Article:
America and the imperialism of ignorance. Defining the National Interest: Conflict and Change in American Foreign Policy, Trubowitz. Dark crusade: Christian Zionism and US foreign policy - Clifford Attick Kiracofe. The Political Economy Of Third World Intervention: Mines, Money, And U.S. Policy In The Congo Crisis. Starting from the observation that the Eisenhower administration supported Katanga's secession from the Congo, whereas the Kennedy administration opposed it, this carefully researched and argued study makes the case for a "business conflict" model of foreign policymaking.
The model supposes that many top policymakers, linked to business via revolving-door patterns of government and private sector hiring, are predisposed toward policies consistent with their business interests. The author believes that, although much of the evidence validating his model is only circumstantial, the model's explanatory power is such that it should at least be added to the roster of explanations (statist, pluralist, national character, instrumental and structural Marxist, bureaucratic politics, etc.) most frequently applied in the study of international relations.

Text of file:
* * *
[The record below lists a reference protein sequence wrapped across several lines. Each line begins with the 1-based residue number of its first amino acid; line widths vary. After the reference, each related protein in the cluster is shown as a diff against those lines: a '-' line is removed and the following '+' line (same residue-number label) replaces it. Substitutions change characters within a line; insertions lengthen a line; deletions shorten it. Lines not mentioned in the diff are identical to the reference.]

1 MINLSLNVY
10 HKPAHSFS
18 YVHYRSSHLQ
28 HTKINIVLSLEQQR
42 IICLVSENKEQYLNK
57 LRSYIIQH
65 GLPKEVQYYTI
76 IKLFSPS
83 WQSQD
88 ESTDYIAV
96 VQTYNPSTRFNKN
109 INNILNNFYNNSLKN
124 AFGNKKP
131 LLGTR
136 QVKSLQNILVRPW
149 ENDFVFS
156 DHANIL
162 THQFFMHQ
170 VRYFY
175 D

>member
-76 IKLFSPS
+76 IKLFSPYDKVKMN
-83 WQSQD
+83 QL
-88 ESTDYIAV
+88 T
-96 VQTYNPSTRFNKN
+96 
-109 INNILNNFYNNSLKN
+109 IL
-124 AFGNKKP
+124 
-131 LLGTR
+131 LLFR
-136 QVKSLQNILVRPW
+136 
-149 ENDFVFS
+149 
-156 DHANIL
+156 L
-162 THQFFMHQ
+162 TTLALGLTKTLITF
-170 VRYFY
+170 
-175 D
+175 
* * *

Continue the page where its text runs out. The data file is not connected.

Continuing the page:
Reviews. PublicAffairs Books: FAITH MISPLACED. From Arab Nationalism to OPEC. The tragedy of great power politics - John J. Mearsheimer. “A superb book. . . .
Mearsheimer has made a significant contribution to our understanding of the behavior of great powers.” —Barry R. Posen, The National Interest The update of this classic treatise on the behavior of great powers takes a penetrating look at the question likely to dominate international relations in the twenty-first century: Can China rise peacefully? To John J.